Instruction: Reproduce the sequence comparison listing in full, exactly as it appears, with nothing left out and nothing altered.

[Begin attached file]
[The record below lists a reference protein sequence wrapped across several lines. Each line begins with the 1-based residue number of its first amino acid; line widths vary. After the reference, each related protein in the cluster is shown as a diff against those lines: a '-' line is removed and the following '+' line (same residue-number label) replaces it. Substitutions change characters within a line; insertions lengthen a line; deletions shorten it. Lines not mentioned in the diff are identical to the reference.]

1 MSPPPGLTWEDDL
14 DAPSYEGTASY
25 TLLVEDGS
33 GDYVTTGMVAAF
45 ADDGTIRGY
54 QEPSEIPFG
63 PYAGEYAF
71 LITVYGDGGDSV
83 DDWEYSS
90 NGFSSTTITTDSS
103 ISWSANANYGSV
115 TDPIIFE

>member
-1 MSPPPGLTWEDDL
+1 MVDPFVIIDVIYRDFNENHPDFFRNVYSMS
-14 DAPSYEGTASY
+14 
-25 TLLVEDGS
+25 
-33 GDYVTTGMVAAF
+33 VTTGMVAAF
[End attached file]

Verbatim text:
[The record below lists a reference protein sequence wrapped across several lines. Each line begins with the 1-based residue number of its first amino acid; line widths vary. After the reference, each related protein in the cluster is shown as a diff against those lines: a '-' line is removed and the following '+' line (same residue-number label) replaces it. Substitutions change characters within a line; insertions lengthen a line; deletions shorten it. Lines not mentioned in the diff are identical to the reference.]

1 MSPPPGLTWEDDL
14 DAPSYEGTASY
25 TLLVEDGS
33 GDYVTTGMVAAF
45 ADDGTIRGY
54 QEPSEIPFG
63 PYAGEYAF
71 LITVYGDGGDSV
83 DDWEYSS
90 NGFSSTTITTDSS
103 ISWSANANYGSV
115 TDPIIFE

>member
-1 MSPPPGLTWEDDL
+1 MVDPFVIIDVIYRDFNENHPDFFRNVYSMS
-14 DAPSYEGTASY
+14 
-25 TLLVEDGS
+25 
-33 GDYVTTGMVAAF
+33 VTTGMVAAF